By Tom Balmforth
MOSCOW (Reuters) – Russia launches the active phase of vast military exercises in Belarus on Thursday, a display of strength that shows how Moscow’s tightening grip on Minsk has given it enhanced capabilities in its standoff with the West over Ukraine.
The joint Allied Resolve drills that NATO has described as Russia’s biggest deployment to ex-Soviet Belarus since the Cold War run until Feb. 20 and are part of a Russian troop buildup near Ukraine that has stirred fears of a looming invasion.
Russia, which denies any invasion plans, has not disclosed how many troops will be involved. Many of the troops have been deployed from thousands of miles away in Russia’s Eastern Military District in the far east.
NATO Secretary-General Jens Stoltenberg said last week that Russia was expected to have 30,000 troops as well as Spetsnaz special operations forces, SU-35 fighter jets, S-400 air defence systems and nuclear-capable Iskander missiles.
In military terms, the deployments create a new front for Ukraine to worry about and stretch Kyiv’s forces thinner around its long defensive perimeter, said Neil Melvin, director of International Security Studies at the RUSI think-tank in London.
The deployments to the north of Ukraine put Russian troops much closer to Ukraine’s capital Kyiv, which lies just over 90 km (56 miles) from the border at its closest point.
With the deployment of fighters and air defence systems, Russia has much more effective defensive cover for its Kaliningrad exclave in Europe, and electronic jamming systems in Belarus make Western intelligence gathering harder, said Melvin.
“(This) puts forces in play on NATO’s eastern flank that will discourage or prevent NATO having any kind of role,” he said.
NO MORE AMBIGUITY
For years, Belarusian leader Alexander Lukashenko, a wily political operator in power since 1994, played off East against West for political gain and resisted the idea of hosting a permanent Russian military base.
But since Russian President Vladimir Putin shored him up with political and economic support to help him weather huge opposition protests in 2020 he has shed much of that veneer of autonomy, analysts said.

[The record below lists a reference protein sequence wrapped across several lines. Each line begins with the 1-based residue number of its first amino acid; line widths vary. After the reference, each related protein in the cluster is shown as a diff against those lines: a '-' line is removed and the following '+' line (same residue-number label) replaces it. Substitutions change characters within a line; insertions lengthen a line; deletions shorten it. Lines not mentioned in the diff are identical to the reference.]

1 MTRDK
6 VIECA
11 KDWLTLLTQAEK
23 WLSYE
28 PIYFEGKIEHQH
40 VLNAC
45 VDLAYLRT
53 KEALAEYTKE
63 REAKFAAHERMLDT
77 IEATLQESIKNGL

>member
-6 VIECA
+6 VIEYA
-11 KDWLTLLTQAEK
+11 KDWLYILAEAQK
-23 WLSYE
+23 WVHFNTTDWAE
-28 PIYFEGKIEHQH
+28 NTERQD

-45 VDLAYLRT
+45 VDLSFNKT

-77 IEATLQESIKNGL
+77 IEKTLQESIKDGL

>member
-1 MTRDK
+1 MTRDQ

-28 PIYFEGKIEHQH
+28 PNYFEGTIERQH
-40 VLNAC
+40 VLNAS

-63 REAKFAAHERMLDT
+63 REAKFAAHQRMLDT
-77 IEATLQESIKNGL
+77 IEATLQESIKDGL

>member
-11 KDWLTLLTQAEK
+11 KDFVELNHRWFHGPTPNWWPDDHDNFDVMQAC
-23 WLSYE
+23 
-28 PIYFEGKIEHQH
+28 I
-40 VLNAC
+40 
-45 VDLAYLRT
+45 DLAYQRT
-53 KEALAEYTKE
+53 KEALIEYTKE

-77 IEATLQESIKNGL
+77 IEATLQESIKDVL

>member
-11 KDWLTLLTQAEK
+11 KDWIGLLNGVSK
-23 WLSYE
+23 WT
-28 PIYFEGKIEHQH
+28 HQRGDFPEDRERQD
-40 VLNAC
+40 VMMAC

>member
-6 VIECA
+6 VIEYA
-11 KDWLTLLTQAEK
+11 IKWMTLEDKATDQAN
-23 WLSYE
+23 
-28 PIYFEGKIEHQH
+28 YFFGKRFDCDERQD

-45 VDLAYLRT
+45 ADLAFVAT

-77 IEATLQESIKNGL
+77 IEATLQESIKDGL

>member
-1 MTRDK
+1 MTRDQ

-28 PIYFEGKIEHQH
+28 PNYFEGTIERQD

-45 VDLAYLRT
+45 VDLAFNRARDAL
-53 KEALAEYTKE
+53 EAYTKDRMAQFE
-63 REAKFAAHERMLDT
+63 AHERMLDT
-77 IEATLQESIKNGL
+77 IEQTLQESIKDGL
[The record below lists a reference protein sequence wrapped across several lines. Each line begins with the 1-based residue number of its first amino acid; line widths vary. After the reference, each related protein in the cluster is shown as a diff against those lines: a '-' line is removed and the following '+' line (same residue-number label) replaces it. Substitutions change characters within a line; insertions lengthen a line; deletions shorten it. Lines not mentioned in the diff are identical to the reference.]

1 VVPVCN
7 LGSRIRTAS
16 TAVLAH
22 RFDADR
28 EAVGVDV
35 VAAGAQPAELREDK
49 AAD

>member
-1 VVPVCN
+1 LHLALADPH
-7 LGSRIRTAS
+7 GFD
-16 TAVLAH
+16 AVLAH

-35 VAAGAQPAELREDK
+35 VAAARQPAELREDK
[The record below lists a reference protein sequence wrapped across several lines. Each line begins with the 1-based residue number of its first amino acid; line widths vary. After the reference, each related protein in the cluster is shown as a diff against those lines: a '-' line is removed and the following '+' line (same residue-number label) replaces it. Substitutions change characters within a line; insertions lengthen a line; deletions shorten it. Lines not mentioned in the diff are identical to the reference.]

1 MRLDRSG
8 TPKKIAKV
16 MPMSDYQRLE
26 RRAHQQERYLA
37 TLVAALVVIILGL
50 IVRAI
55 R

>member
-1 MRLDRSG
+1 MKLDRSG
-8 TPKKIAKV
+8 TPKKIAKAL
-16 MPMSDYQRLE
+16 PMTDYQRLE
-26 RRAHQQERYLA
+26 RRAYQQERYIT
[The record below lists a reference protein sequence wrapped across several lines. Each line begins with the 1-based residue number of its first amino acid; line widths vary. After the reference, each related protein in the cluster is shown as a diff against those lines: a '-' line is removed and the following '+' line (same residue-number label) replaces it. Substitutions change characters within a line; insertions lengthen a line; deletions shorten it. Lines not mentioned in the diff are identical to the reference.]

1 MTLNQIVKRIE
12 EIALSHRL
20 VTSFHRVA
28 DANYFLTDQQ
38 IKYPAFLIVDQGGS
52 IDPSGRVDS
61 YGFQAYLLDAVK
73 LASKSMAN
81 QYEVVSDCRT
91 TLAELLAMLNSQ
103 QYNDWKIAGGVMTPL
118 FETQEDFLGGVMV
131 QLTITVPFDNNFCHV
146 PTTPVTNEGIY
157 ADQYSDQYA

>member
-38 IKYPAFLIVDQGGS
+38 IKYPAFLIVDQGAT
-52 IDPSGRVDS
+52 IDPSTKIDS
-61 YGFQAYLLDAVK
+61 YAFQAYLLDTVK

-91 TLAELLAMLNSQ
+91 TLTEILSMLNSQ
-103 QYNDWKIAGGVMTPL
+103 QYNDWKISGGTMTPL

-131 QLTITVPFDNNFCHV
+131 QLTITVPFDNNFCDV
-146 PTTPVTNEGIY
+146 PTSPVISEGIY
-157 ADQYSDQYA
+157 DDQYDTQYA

“I think he finally decided that in order to stay in power he should rely on his strategic alliance with Moscow and of course these joint military exercises are yet another kind of manifestation of this new closeness,” said Andrey Kortunov, head of the Russian International Affairs Council which is close to the Foreign Ministry in Moscow.
“Now he has full backing from Putin in exchange for his loyalty. Apparently both sides are happy with this deal, at least for the time being,” he said.
In recent months, Lukashenko has publicly offered to host Russian nuclear missiles in Belarus. Moscow and Minsk have agreed a joint military doctrine for their “union state” integration project. Russian warplanes now regularly patrol the Belarusian border.
Last year the two countries opened a joint training centre in Grodno in western Belarus.
“This is basic code for a permanent presence,” said Mathieu Boulegue, a research fellow at London’s Chatham House think-tank. “You can call it what you want: whatever the rhetoric around it, it’s going to turn into an informal permanent presence that Russia has always wanted.”
On Feb. 27, Belarus is expected to hold a referendum to change its constitution. Changes would include removing its formal status as a “neutral” country and a “nuclear-free” zone.
The Kremlin has said the Russian troops will return to their permanent garrisons once the drills are over.
But the beleaguered Belarusian opposition-in-exile, which has fretted for years that Lukashenko is trading off chunks of sovereignty in return for backing from Moscow, fears Russia’s troops may not leave entirely.
“Lukashenko has opened Pandora’s Box. He thinks he’s still in control, but we’re not sure. Is he able to make sure these troops are going home, or not?” said Franak Viacorka, an adviser to Belarusian opposition leader Sviatlana Tsikhanouskaya.
(Reporting by Tom Balmforth; Additional reporting by Mark Trevelyan; Editing by Peter Graff)